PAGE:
Pensioner turns priceless fresco into 'Monkey Jesus': The Opera

Fiona Govan
Fiona Govan - [email protected]
Pensioner turns priceless fresco into 'Monkey Jesus': The Opera
The orginal work by Elias Garcia had deterioated before the botched restoration Photo: AFP

Three years after an octogenerian achieved worldwide notoriety when an attempt to spruce up a fresco of Christ went disastrously wrong, she is about to find renewed fame as the protagonist of an opera.


Cecilia Giménez, now 85, is a celebrity in her home of Borja, near Zaragoza, where she has changed the fortunes of a town once crippled by the economic crisis.

Her bodged restoration of an image of Christ with a crown of thorns became the butt of a million jokes on social media and has put the town firmly on the map, attracting hundreds of thousands of visitors to the view it.

So many in fact that the previously unremarkable town is building a visitors centre dedicated to it.

Originally called Ecce Homo – Behold the Man – the image quickly won the sobriquet “Ecce Mono” – Behold the Monkey – and was reproduced on T-shirts, souvenir mugs and wine labels.

And now the iconic image will be the protagonist in a musical created by American composer Paul Fowler and  librettist Andrew Flack.

Flack travelled over to Spain last year to spend time getting to know the woman who has arguably become Spain’s most famous living artist.

The opera, entitled Behold the Man is already in rehearsal and will premiere in Boulder, Colorado next spring before later travelling to Spain and the village where it all began.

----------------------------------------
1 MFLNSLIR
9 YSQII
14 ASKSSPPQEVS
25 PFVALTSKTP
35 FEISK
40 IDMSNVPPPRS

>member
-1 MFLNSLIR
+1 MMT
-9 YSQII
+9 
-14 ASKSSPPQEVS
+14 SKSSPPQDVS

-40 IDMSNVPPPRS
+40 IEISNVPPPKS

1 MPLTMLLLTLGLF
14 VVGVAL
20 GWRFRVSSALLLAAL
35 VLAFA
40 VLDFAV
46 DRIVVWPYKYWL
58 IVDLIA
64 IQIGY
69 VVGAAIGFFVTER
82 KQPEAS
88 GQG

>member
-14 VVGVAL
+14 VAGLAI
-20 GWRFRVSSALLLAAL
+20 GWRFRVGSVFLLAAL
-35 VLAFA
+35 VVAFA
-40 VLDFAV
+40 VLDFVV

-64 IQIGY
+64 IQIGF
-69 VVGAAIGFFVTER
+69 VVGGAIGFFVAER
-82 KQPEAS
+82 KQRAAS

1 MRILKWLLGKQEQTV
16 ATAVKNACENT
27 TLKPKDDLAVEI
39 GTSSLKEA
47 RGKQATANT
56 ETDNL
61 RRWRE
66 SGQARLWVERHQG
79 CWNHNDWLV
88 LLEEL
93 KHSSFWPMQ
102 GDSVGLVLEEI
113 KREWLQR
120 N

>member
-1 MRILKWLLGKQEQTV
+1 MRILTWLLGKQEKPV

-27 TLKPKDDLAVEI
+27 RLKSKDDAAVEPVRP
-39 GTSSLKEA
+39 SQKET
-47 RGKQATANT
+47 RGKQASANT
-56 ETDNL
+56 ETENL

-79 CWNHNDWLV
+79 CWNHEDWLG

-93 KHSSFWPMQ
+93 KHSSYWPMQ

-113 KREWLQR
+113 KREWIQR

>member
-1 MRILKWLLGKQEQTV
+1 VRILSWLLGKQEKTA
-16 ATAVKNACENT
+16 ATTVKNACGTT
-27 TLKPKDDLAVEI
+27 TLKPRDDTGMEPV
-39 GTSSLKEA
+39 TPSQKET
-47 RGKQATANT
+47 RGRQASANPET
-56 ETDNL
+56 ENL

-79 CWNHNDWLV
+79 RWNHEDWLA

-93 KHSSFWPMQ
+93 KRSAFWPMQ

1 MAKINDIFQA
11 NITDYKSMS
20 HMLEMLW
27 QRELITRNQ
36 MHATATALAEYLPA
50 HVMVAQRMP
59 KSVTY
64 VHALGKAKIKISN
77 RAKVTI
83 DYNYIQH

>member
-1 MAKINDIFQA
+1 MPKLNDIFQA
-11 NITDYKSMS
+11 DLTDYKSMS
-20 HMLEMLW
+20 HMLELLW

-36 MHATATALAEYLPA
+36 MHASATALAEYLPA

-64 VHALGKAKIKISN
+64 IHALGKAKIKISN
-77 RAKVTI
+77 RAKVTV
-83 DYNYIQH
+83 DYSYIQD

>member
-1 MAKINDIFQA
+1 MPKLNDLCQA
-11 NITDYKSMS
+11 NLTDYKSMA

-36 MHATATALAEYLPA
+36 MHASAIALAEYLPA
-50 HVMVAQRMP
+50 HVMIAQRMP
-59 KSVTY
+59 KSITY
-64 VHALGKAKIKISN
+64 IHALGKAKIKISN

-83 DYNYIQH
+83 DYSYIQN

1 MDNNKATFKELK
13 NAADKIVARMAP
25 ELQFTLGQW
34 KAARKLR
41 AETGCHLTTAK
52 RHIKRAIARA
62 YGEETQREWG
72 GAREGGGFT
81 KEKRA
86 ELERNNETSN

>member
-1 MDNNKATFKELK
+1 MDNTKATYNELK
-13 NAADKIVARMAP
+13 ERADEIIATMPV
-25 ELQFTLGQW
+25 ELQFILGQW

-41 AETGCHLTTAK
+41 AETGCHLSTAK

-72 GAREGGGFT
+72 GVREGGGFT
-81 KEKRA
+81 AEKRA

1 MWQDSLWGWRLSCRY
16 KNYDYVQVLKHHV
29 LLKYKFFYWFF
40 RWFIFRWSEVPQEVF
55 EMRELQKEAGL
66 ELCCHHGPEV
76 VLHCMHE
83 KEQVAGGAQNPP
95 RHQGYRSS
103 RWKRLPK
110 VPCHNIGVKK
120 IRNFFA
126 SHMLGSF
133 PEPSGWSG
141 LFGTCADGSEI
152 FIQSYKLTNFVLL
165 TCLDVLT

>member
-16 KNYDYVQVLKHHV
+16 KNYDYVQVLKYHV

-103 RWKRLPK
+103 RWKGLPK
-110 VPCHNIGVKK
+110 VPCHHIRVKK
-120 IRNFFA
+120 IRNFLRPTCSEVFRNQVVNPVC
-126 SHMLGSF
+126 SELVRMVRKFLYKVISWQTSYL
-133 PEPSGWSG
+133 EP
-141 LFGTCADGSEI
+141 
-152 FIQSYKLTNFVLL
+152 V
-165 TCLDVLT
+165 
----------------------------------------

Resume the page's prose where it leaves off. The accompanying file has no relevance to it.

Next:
Described as a tragicomedy, the opera will delve into the tale of how a devout woman with her good intentions and amateur brushstrokes, transformed the mural from the serene original by Elías García Martínez into something resembling a hairy monkey with a smudge for a mouth.

The work will explore the 'Monkey Jesus'  became an overnight internet sensation and how Giménez, initially, vilified and ridiculed, was transformed into the savior of the town.

Flack said he was inspired to write the opera after seeing a photograph of the restorer as the story of the botched restoration made headlines around the world.

"I can tell she’s stricken, horrified by what’s happened, and I feel so badly for her—that her well-intended mission has gone so wrong," he told The Local.

So he teamed up with Fowler to work on the opera. 

"We approach the story with reverence, but also humor," he said explaining that a highlight of the experience was getting to know Cecilia herself. 

"The family is honored we’ve found inspiration in the story and Cecilia gives her full blessing to the project," he adds.

"She says when the time is right, they will do whatever is necessary to help bring Behold The Man to Borja."



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